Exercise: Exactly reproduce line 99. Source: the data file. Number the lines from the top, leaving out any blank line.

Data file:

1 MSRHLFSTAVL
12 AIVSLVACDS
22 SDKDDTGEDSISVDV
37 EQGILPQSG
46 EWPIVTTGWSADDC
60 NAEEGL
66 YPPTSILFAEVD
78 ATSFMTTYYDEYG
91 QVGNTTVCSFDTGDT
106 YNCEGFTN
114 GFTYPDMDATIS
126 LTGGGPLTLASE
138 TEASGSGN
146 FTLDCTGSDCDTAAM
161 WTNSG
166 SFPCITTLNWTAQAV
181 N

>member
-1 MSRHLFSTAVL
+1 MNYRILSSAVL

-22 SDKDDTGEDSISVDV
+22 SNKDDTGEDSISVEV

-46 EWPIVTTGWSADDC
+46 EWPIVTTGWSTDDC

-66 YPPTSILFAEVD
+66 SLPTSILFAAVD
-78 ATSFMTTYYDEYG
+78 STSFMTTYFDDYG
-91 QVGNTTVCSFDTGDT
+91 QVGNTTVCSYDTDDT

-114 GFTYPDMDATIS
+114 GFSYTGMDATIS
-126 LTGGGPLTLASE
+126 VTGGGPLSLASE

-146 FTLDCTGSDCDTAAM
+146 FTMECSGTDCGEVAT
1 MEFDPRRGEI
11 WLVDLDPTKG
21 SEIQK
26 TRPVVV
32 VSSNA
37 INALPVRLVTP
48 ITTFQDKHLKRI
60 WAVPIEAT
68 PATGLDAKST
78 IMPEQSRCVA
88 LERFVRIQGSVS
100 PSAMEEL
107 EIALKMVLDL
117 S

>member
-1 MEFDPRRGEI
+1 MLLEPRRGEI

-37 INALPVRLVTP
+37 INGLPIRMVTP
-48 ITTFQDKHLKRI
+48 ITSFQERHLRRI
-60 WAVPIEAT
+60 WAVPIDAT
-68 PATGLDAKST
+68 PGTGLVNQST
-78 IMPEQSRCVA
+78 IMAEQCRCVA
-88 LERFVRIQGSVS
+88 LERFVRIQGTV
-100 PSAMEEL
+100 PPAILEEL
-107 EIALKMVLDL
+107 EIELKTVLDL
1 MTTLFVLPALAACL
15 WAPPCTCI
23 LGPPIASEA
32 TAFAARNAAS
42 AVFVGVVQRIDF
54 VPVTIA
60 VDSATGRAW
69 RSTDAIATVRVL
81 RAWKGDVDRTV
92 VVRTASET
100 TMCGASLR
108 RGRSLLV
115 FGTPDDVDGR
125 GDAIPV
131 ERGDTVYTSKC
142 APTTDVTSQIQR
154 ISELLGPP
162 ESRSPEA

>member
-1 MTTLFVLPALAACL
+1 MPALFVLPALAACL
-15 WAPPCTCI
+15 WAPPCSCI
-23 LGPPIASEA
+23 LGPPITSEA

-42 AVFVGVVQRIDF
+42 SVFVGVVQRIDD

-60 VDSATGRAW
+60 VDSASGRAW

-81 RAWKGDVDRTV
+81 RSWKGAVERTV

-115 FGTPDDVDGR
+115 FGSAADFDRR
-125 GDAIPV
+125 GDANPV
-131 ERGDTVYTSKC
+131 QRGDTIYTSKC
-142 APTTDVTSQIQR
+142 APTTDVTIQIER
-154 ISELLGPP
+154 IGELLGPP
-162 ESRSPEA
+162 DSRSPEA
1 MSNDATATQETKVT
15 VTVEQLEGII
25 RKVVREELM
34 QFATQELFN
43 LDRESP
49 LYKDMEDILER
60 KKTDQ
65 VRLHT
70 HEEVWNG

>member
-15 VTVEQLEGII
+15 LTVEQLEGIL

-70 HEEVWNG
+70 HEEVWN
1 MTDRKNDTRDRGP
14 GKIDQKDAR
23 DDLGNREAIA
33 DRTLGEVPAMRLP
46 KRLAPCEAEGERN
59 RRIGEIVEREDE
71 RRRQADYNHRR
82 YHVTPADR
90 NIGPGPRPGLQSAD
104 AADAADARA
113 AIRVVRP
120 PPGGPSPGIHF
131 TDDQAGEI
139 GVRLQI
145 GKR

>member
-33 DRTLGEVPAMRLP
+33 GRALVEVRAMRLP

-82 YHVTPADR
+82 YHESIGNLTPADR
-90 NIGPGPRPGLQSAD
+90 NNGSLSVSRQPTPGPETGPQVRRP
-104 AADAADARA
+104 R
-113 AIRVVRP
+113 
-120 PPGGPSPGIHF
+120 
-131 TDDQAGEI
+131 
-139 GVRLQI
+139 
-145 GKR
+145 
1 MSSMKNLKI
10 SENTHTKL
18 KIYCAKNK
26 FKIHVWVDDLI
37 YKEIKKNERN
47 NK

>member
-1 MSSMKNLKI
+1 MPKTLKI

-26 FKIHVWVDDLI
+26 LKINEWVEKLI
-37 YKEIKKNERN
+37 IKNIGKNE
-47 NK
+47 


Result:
-81 RAWKGDVDRTV